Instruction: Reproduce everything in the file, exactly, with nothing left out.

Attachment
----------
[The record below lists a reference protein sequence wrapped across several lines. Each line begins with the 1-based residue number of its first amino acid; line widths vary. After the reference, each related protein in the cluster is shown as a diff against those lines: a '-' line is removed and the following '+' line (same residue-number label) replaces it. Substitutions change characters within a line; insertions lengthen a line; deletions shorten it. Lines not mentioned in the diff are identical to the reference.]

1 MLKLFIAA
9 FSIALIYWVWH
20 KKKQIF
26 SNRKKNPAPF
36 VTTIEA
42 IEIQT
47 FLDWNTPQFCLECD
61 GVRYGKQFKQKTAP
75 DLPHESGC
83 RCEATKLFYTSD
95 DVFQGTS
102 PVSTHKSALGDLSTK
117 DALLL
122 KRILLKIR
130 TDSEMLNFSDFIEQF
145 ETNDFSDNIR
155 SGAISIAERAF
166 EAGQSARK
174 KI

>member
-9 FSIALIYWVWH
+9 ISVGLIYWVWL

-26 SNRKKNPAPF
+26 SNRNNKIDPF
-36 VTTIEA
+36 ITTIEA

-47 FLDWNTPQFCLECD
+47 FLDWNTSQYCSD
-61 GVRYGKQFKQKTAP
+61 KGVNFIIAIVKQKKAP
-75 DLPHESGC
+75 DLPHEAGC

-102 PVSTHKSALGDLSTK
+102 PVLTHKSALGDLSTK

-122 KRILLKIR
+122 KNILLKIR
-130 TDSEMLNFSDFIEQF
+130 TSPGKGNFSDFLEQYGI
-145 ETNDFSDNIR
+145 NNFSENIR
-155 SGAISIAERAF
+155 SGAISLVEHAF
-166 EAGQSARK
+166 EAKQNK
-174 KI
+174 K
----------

[The record below lists a reference protein sequence wrapped across several lines. Each line begins with the 1-based residue number of its first amino acid; line widths vary. After the reference, each related protein in the cluster is shown as a diff against those lines: a '-' line is removed and the following '+' line (same residue-number label) replaces it. Substitutions change characters within a line; insertions lengthen a line; deletions shorten it. Lines not mentioned in the diff are identical to the reference.]

1 MLKLFIAA
9 FSIALIYWVWH
20 KKKQIF
26 SNRKKNPAPF
36 VTTIEA
42 IEIQT
47 FLDWNTPQFCLECD
61 GVRYGKQFKQKTAP
75 DLPHESGC
83 RCEATKLFYTSD
95 DVFQGTS
102 PVSTHKSALGDLSTK
117 DALLL
122 KRILLKIR
130 TDSEMLNFSDFIEQF
145 ETNDFSDNIR
155 SGAISIAERAF
166 EAGQSARK
174 KI

>member
-9 FSIALIYWVWH
+9 ISVGLIYWVWL

-26 SNRKKNPAPF
+26 SNRNNKIDPF
-36 VTTIEA
+36 ITTIEA

-47 FLDWNTPQFCLECD
+47 FLDWNTSQYCSD
-61 GVRYGKQFKQKTAP
+61 KGVNFIIAIVKQKKAP
-75 DLPHESGC
+75 DLPHEAGC

-102 PVSTHKSALGDLSTK
+102 PVLTHKSALGDLSTK

-122 KRILLKIR
+122 KNILLKIR
-130 TDSEMLNFSDFIEQF
+130 TSPGKGNFSDFLEQYGI
-145 ETNDFSDNIR
+145 NNFSENIR
-155 SGAISIAERAF
+155 SGAISLVEHAF
-166 EAGQSARK
+166 EAKQNK
-174 KI
+174 K